Making MLK’s nonviolent revolution of values more relevant today


On Jan. 1, I began a 30-day fast to encourage our nation and leaders to embrace the values and commitment to nonviolence exemplified by the life of Dr. Martin Luther King Jr., I propose a National Day of Prayer and Reflection on individual and collective responsibility for violence; the appointment of a National Advisory Commission on the Causes of Violence in America; incorporating nonviolence education into elementary and secondary school curricula; a study on the history and causes of violence; and a commitment by faith communities to teach forgiveness and unconditional love.

For the past 12 months, I have been immersed in Dr. King’s sermons, speeches, interviews and press statements as part of the Civil Rights Scholars Team for the JPMorgan Chase/The King Center project.  This experience has convinced me that a great spiritual revolution, accompanied by practicing nonviolent principles in every aspect of life, at every level, is necessary to prevent this country from spiraling down the path to self-destruction. This mandate is necessary for urban centers, rural areas, state governments, the halls of Congress and the international community.

The core of Dr. King’s revolution of values is developing an all-embracing, unconditional love and understanding for people of every race, religion, economic class, age, political persuasion and nation.  King spoke of the need for our loyalties to be ecumenical and of developing “an overriding loyalty to mankind as a whole.” We must shift from a “thing-oriented” society to a “person-oriented” society in order to successfully conquer racism, poverty, materialism, war and other forms of violence. This revolution of values is an expression of the love ethic of Jesus and all major religions.

We must learn nonviolent communication, conflict resolution and mediation skills, and how to use nonviolent methods of social change that lead to reconciliation. We must give our children an understanding of how to build and maintain the human relationships that are essential to individual mental health and the well-being of our communities. By the time young people graduate from high school, they should be proficient in nonviolent communication and social skills that promote connection rather than separateness.

We must work to address the massive fear that grips this nation. Our words are angry and hateful, our deeds often vengeful. Since the terrorist attacks of Sept. 11, 2001, fear has overtaken our country. Fear was engendered when the strongest military in the world could not stop attacks on the World Trade Center and the Pentagon. Fear was exacerbated by the Wall Street collapse that stripped millions of people of investments and savings and by the “recession” that deprived millions of jobs. Crippling fear has come from the housing crisis, with mortgage foreclosures and loss of property values, and from skyrocketing health care costs. Fear has been further exacerbated by the threat of climate change — oceans rising, drought, severe storms and raging wildfires that threaten our fragile ecosystem. Our sense of security, a fundamental human need, has been shattered.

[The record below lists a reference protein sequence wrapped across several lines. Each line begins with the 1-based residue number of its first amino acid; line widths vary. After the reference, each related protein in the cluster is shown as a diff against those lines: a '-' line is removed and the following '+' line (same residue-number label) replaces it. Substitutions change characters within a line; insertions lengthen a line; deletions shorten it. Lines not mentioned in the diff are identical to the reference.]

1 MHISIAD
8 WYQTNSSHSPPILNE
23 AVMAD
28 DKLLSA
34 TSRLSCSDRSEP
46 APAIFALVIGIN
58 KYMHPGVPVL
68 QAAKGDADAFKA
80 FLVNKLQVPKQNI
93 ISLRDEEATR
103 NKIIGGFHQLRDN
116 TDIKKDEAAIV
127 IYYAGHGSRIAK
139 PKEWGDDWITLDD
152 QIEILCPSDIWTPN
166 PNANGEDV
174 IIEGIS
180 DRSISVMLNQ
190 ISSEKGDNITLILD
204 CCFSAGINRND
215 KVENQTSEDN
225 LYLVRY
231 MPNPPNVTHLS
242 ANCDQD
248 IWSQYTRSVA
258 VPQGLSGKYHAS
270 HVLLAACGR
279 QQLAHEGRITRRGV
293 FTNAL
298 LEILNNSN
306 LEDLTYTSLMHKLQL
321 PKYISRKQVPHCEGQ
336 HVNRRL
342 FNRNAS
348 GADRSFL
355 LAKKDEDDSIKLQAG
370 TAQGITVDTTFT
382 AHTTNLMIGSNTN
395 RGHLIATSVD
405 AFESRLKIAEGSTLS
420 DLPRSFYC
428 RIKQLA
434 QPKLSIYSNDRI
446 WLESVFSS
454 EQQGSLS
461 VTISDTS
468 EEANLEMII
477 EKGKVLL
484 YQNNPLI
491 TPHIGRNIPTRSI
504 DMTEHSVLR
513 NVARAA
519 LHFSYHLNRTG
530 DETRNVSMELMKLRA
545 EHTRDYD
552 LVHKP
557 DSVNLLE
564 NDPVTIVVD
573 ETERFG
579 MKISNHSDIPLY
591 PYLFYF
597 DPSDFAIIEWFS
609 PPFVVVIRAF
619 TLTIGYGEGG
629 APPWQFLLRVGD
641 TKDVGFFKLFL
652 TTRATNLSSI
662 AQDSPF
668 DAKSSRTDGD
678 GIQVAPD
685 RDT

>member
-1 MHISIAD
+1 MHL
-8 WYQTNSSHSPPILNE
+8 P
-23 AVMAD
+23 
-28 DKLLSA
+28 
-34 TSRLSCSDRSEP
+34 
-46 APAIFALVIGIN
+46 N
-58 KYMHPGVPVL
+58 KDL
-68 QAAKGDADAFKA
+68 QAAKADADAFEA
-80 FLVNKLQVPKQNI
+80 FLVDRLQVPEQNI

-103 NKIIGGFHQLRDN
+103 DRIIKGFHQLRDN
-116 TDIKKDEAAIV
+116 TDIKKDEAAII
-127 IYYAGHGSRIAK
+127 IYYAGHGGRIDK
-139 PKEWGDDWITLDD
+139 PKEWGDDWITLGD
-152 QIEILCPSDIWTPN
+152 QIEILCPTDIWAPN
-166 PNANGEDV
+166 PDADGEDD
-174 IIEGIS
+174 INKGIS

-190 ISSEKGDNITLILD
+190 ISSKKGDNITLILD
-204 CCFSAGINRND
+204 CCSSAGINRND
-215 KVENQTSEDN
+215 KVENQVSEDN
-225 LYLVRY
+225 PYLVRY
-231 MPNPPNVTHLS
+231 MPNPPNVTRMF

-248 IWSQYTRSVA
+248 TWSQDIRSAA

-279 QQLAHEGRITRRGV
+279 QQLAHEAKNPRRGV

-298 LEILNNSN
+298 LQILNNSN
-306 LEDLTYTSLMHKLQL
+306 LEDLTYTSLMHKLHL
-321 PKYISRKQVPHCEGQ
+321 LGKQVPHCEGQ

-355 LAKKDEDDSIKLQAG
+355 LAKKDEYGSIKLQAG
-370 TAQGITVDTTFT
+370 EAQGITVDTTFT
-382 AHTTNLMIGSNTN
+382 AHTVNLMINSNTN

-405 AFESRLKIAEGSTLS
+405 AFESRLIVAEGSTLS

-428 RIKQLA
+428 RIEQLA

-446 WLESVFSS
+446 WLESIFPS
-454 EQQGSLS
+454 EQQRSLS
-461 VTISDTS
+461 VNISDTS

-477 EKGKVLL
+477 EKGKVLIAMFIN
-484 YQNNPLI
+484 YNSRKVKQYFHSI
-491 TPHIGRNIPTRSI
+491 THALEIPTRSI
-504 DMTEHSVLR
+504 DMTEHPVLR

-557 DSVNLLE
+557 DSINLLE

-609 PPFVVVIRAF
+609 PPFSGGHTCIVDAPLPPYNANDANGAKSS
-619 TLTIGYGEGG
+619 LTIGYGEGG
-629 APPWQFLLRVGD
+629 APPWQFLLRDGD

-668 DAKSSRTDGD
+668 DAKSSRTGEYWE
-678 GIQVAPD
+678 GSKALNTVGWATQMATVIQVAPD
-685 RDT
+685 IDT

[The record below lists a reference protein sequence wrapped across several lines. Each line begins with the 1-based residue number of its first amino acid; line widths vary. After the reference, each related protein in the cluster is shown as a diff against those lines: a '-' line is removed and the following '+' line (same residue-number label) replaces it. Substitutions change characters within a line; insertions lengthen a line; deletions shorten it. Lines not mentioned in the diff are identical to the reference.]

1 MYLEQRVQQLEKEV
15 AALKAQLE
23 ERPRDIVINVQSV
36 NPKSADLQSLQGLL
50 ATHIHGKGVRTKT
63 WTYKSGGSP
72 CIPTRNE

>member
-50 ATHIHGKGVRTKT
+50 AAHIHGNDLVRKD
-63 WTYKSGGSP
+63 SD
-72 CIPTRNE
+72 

We experience fear in different ways. Those who are doing well economically fear the loss of what they have accumulated. Many are rugged individualists who believe that everyone has the responsibility to make it on their own. Those who are struggling fear not having enough resources to afford basic necessities. They know they need a social safety net. These competing anxieties are behind the bitterness and divisiveness in our society. If we are to survive, it is imperative that we acknowledge these differences and seek solutions that involve mutual fear reduction. Compassion and understanding are required. There is no other way out of the fear that is destroying our nation.

Let us make 2013 a year of renewal and dedication to building a nation where love abounds, where every citizen is afforded the opportunity to realize their fullest potential, where we debate vigorously and then seek consensus, where we renounce violence in favor of the nonviolent resolution of conflicts, where we value community and human relationships over material goods and technological devices.  As individuals and as a nation, we can study Dr. King’s ethic of love and nonviolence and attempt to put that into practice in our own lives, in our communities, in our nation and the world.

Carol Bragg, a resident of Seekonk, Mass., is a former staff person for the American Friends Service Committee and served on the National Council of the Fellowship of Reconciliation.

GUEST OPINION: Making MLK’s nonviolent revolution of values more relevant today – Westport, MA – Herald News.

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